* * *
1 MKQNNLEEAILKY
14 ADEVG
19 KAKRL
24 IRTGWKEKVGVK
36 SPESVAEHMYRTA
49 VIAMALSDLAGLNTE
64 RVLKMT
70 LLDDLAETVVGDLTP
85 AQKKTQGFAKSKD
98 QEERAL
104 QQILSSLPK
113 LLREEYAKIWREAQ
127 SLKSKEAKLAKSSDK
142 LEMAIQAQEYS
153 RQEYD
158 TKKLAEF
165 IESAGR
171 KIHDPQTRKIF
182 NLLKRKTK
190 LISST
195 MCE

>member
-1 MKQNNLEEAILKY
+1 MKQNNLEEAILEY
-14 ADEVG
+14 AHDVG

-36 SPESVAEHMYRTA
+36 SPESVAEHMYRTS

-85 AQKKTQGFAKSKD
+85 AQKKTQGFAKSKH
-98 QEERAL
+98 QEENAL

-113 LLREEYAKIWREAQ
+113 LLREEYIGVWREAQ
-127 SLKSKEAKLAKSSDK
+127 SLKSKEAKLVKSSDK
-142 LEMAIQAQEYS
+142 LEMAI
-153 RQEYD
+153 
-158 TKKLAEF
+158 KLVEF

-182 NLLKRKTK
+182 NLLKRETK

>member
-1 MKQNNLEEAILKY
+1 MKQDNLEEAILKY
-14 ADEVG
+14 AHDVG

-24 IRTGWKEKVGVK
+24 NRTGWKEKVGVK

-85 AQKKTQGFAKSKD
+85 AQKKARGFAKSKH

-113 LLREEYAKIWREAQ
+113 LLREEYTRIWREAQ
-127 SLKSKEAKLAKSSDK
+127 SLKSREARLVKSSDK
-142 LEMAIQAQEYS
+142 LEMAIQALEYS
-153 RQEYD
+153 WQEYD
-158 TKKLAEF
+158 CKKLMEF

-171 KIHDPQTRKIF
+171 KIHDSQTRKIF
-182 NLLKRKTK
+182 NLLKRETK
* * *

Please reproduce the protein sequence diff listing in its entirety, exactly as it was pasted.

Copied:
1 MKQNNLEEAILKY
14 ADEVG
19 KAKRL
24 IRTGWKEKVGVK
36 SPESVAEHMYRTA
49 VIAMALSDLAGLNTE
64 RVLKMT
70 LLDDLAETVVGDLTP
85 AQKKTQGFAKSKD
98 QEERAL
104 QQILSSLPK
113 LLREEYAKIWREAQ
127 SLKSKEAKLAKSSDK
142 LEMAIQAQEYS
153 RQEYD
158 TKKLAEF
165 IESAGR
171 KIHDPQTRKIF
182 NLLKRKTK
190 LISST
195 MCE

>member
-1 MKQNNLEEAILKY
+1 MKQNNLEEAILEY
-14 ADEVG
+14 AHDVG

-36 SPESVAEHMYRTA
+36 SPESVAEHMYRTS

-85 AQKKTQGFAKSKD
+85 AQKKTQGFAKSKH
-98 QEERAL
+98 QEENAL

-113 LLREEYAKIWREAQ
+113 LLREEYIGVWREAQ
-127 SLKSKEAKLAKSSDK
+127 SLKSKEAKLVKSSDK
-142 LEMAIQAQEYS
+142 LEMAI
-153 RQEYD
+153 
-158 TKKLAEF
+158 KLVEF

-182 NLLKRKTK
+182 NLLKRETK

>member
-1 MKQNNLEEAILKY
+1 MKQDNLEEAILKY
-14 ADEVG
+14 AHDVG

-24 IRTGWKEKVGVK
+24 NRTGWKEKVGVK

-85 AQKKTQGFAKSKD
+85 AQKKARGFAKSKH

-113 LLREEYAKIWREAQ
+113 LLREEYTRIWREAQ
-127 SLKSKEAKLAKSSDK
+127 SLKSREARLVKSSDK
-142 LEMAIQAQEYS
+142 LEMAIQALEYS
-153 RQEYD
+153 WQEYD
-158 TKKLAEF
+158 CKKLMEF

-171 KIHDPQTRKIF
+171 KIHDSQTRKIF
-182 NLLKRKTK
+182 NLLKRETK